[This essay first appeared in the Spring 1989 issue of The Journal of Pre-Raphaelite and Aesthetic Studies. The ten endnotes in the original have been converted to in-text citations, and all links have been added by the editor of the Victorian Web.]

decorative initial On March 5, 1883 Walter Pater wrote to Thomas Ward, who had invited him to contribute an introductory essay about Dante Gabriel Rossetti's poetry to his anthology The English Poets: Selections, in the following terms: "Many thanks for your letter, which I have been unable to answer before. I think I shall be able to do what you propose for your new edition, but can't feel quite certain for a day or two." [Letters, 48] Four days after Pater wrote this letter John Ruskin inaugurated his second and final period of tenure as the Slade Professor of Fine Art at Oxford with a lecture about "Realistic Schools of Painting: D. G Rossetti and W. Holman Hunt" which was followed two months later with another which discussed Rossetti entitled "Mythic Schools of Painting; E. Burne-Jones and G. F. Watts." Is it possible that Pater was waiting to hear what Ruskin had to say about the recently dead Rossetti before committing himself to paper?

It is a commonplace of Pater studies that apart from Matthew Arnold the major English influence on Pater's writing was Ruskin, who according to Arthur Benson, Pater had "read as a boy of nineteen" (7). Several modern commentators argue that with a characteristic indirectness Pater's writings often implicitly subvert Ruskin's: Harold Bloom claims that "Pater's context begins with his only begetter, Ruskin, whose effect can be read, frequently through negations, throughout Pater's work" (x); Barrie Bullen argues that "Pater's rather oblique approach to Michaelangelo . . . suggests that he might have had Ruskin in mind" (55); and Richard Ellmann believes that although The Renaissance "doesn't mention Ruskin by name" it "uses him throughout as an adversary" (83).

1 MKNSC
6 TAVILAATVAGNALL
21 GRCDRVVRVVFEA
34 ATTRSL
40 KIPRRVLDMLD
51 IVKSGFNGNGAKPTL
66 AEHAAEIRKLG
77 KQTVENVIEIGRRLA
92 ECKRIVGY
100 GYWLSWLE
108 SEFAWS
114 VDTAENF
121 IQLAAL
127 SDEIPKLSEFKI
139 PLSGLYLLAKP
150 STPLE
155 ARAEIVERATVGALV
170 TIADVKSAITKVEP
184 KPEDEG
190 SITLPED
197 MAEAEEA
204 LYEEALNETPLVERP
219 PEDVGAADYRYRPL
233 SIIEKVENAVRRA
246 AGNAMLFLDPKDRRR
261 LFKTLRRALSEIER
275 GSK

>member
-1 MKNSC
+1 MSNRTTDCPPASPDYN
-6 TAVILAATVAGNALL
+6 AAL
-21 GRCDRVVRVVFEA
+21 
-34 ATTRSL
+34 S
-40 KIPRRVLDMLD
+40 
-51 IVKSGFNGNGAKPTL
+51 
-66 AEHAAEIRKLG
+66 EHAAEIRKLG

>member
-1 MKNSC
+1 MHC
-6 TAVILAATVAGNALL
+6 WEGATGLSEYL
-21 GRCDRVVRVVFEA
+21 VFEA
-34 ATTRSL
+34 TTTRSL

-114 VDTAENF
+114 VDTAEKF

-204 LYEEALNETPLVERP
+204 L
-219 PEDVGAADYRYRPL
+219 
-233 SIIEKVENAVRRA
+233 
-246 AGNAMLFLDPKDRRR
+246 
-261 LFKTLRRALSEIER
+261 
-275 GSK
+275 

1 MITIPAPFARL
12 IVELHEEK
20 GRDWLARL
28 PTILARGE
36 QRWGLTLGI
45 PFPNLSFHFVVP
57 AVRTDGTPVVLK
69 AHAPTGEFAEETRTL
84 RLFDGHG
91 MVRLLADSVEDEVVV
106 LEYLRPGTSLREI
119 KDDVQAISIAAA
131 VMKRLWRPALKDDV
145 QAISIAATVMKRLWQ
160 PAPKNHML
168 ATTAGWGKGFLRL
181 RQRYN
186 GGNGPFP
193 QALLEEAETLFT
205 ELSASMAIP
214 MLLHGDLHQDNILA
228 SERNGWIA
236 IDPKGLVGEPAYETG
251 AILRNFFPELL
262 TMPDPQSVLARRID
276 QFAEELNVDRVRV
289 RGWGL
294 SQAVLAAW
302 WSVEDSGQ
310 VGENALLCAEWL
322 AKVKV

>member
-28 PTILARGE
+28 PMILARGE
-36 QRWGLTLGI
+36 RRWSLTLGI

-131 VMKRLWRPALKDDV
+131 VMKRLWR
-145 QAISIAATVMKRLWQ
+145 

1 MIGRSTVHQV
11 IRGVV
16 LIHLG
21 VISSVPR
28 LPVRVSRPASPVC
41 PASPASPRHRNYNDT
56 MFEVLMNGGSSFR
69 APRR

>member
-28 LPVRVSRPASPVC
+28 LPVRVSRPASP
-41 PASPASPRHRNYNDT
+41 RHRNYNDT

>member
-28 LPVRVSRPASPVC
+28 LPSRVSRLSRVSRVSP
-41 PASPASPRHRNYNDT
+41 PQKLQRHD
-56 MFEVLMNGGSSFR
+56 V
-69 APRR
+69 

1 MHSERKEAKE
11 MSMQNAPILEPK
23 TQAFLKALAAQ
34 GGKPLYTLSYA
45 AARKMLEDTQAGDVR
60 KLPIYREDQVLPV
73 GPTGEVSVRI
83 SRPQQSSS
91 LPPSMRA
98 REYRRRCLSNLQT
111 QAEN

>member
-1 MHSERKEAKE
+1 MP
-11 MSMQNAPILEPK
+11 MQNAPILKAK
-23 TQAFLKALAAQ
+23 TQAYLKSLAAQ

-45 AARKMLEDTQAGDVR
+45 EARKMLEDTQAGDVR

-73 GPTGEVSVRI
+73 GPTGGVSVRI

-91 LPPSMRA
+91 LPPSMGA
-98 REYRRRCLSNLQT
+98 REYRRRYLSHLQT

These commentators' view that Pater's writings are frequently covertly subversive of Ruskin's is supported by the few direct comments Pater made about him. Benson reports Pater as saying: "I cannot believe that Ruskin saw more in the church of St. Mark than I do" (Benson 185) and in November 1881 Pater told Henry Nicholl that his essay about Botticelli was "the first notice in English of that old painter" preceding "Mr. Ruskin's lectures on the subject by I believe two years" (Letters 41). That Pater became increasingly conscious of Ruskin as a lecturer in the 1880s is also evident from the fact that early in 1885 he allowed his name to be put forward, unsuccessfully, for the post of Slade Professor of Art when Ruskin resigned.

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Last modified May 2003